An influential energy coalition has called for EPC ratings to be linked to stamp duty in a bid to encourage homeowners and landlords to invest in home insulation and protect against rising bills.
The Energy Efficiency Infrastructure Group, made up of industry, businesses and charities, has written to Chancellor Rishi Sunak urging him to support a new Energy Saving Stamp Duty Incentive.
This aims to encourage people to either buy a more energy-efficient home or incentivise them to make it more energy-efficient afterwards by installing insulation or a heat pump. Households would be charged a lower level of stamp duty for doing so.
Homeowners are being encouraged to get their properties to EPC band C by 2035, while – if the new energy efficiency bill gets the green light – landlords will have to meet the target by December 2025 on new tenancies and on all rented properties by December 2028. There is mounting concern that this could spark many to quit the sector.
The group says that with so many millions of homes to retrofit, its concept of a long-term structural incentive is necessary to engage and prepare the market, and it believes this could prove more effective and simpler than a large-scale, short-term, costly grant programme – while also being revenue-neutral.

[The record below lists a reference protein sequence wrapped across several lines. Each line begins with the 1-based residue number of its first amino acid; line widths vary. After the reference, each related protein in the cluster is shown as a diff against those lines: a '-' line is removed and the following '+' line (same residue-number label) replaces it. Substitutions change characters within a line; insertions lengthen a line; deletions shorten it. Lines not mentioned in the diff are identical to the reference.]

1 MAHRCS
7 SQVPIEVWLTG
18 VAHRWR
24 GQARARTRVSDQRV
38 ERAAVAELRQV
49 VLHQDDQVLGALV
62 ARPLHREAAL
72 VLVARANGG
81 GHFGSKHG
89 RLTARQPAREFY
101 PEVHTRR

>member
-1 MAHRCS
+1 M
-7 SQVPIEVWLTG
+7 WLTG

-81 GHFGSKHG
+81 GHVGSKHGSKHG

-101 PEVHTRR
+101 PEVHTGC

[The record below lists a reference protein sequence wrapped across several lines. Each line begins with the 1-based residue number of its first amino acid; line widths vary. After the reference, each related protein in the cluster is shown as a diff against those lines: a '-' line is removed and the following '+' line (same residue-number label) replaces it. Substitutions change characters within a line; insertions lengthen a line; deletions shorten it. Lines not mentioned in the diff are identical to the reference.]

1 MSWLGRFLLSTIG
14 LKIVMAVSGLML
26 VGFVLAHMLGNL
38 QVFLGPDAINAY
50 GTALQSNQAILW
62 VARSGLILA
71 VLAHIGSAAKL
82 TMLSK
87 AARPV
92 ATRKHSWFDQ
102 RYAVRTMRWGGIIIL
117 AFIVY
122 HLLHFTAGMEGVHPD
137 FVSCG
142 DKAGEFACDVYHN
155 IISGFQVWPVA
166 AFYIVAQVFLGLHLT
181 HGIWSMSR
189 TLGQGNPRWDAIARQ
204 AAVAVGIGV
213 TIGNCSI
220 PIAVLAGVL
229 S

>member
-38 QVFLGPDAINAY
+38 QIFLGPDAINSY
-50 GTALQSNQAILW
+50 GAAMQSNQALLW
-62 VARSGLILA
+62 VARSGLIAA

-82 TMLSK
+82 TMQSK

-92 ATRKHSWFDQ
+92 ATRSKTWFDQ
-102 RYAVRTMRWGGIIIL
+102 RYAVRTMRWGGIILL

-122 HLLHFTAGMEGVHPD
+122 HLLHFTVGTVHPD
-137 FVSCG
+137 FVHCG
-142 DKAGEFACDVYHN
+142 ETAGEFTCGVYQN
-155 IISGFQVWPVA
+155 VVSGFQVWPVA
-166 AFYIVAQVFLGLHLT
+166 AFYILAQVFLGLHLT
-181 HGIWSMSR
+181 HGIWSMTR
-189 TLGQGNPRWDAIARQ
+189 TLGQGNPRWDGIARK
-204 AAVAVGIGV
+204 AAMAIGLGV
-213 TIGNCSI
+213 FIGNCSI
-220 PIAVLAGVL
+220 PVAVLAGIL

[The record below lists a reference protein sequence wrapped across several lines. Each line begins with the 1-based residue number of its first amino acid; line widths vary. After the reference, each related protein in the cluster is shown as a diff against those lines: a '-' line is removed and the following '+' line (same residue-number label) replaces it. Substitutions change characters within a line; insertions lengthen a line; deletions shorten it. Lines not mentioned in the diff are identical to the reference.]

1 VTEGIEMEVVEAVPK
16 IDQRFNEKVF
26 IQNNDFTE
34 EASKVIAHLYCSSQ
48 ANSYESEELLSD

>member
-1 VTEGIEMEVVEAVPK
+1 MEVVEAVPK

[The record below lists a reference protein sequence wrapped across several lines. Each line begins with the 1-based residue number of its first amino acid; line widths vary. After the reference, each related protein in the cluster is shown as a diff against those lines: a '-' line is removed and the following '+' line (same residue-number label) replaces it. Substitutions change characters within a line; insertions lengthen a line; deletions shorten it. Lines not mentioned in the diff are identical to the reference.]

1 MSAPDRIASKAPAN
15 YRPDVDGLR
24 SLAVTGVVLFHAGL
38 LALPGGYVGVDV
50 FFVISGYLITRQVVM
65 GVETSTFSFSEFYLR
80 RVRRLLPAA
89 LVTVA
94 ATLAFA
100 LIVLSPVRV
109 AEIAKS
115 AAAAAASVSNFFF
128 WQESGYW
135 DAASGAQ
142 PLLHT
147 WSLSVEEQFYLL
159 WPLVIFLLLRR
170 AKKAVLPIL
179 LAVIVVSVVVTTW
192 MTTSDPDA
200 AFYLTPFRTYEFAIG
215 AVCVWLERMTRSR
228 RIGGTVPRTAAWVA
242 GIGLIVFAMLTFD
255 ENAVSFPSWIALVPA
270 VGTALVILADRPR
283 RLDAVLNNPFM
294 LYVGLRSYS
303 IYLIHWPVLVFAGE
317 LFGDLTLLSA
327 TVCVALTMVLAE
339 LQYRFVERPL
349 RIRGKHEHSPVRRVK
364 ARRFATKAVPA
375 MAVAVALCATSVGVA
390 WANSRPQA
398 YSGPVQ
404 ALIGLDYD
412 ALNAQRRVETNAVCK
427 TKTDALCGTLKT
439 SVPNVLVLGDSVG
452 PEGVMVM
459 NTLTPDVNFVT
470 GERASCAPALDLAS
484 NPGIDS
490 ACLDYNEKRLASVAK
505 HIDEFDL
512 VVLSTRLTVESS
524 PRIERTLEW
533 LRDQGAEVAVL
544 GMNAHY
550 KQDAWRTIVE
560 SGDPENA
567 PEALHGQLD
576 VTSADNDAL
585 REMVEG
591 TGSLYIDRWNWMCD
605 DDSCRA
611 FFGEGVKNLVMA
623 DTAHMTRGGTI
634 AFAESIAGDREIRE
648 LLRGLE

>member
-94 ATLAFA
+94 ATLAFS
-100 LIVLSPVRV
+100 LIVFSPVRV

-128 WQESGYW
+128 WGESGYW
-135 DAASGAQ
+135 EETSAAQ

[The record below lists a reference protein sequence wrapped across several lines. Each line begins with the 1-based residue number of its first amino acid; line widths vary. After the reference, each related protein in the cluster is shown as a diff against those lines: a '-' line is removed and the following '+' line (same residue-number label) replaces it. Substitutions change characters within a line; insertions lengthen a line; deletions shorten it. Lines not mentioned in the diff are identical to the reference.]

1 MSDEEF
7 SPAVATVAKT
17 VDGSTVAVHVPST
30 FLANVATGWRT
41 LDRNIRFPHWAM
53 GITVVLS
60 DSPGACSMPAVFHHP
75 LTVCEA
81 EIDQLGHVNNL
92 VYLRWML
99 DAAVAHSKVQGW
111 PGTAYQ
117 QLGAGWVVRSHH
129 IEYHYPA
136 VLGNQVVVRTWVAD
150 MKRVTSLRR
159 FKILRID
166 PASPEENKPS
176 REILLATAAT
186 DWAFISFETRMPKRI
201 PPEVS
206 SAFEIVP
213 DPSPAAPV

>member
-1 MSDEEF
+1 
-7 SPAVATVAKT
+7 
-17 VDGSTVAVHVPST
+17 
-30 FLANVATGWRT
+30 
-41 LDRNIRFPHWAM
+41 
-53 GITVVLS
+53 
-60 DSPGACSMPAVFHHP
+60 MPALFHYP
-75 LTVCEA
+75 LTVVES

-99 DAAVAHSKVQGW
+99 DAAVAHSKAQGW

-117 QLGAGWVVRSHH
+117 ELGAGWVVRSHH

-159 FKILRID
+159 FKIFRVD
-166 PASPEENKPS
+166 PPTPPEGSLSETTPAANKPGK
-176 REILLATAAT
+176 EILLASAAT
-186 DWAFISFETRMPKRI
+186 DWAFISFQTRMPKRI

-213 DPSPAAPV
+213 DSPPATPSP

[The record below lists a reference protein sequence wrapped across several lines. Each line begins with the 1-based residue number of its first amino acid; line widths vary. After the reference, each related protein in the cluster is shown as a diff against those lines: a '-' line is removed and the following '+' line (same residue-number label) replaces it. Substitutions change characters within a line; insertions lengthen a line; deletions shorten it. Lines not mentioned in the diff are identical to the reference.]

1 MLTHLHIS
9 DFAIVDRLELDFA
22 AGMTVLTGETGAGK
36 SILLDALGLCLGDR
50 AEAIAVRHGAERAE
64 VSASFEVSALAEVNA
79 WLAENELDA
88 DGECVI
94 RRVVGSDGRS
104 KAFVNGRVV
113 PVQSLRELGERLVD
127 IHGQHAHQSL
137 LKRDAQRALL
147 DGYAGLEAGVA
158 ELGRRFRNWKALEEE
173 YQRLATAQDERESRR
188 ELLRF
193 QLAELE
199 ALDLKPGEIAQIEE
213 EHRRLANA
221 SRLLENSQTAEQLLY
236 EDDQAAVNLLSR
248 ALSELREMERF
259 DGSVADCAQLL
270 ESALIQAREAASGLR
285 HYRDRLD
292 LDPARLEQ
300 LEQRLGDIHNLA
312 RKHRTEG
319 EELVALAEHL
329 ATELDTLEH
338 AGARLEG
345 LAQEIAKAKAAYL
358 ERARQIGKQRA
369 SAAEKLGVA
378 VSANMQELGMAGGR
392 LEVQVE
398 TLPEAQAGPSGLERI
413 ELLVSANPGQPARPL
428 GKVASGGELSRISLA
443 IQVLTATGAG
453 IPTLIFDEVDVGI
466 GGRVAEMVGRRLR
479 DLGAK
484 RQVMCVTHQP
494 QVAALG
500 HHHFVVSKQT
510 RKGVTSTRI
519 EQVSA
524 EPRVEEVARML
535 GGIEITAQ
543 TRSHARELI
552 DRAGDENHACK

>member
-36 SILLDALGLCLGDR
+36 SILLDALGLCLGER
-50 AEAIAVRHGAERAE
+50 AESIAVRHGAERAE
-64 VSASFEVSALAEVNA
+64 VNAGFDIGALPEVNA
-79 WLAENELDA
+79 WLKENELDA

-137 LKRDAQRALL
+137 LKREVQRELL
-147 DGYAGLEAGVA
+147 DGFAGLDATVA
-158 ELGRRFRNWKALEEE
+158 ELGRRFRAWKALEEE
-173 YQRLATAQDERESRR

Speaking on BBC You and Yours, spokesman David Adams explained: “Stamp duty would be calculated then nudged up and down around a neutral point based on the energy performance of that dwelling, so the better performing the home from an energy perspective, the lower the stamp duty paid.
“If work is undertaken within the first two years, you can get a new EPC and then resubmit that, and you would get a rebate for the difference in stamp duty to what you paid originally and what you would have paid had that work already been undertaken.”